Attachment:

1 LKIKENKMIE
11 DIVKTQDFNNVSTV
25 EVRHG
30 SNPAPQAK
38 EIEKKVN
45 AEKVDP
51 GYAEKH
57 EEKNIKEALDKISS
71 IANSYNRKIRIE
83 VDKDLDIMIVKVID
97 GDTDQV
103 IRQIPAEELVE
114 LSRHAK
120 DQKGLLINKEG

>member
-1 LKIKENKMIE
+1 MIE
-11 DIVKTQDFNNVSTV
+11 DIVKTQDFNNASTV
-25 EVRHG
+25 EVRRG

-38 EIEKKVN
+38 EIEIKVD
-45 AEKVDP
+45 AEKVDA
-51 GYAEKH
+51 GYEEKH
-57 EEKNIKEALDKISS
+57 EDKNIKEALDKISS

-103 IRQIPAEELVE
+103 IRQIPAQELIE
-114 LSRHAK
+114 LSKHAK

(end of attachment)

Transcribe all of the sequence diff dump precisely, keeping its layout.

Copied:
1 LKIKENKMIE
11 DIVKTQDFNNVSTV
25 EVRHG
30 SNPAPQAK
38 EIEKKVN
45 AEKVDP
51 GYAEKH
57 EEKNIKEALDKISS
71 IANSYNRKIRIE
83 VDKDLDIMIVKVID
97 GDTDQV
103 IRQIPAEELVE
114 LSRHAK
120 DQKGLLINKEG

>member
-1 LKIKENKMIE
+1 MIE
-11 DIVKTQDFNNVSTV
+11 DIVKTQDFNNASTV
-25 EVRHG
+25 EVRRG

-38 EIEKKVN
+38 EIEIKVD
-45 AEKVDP
+45 AEKVDA
-51 GYAEKH
+51 GYEEKH
-57 EEKNIKEALDKISS
+57 EDKNIKEALDKISS

-103 IRQIPAEELVE
+103 IRQIPAQELIE
-114 LSRHAK
+114 LSKHAK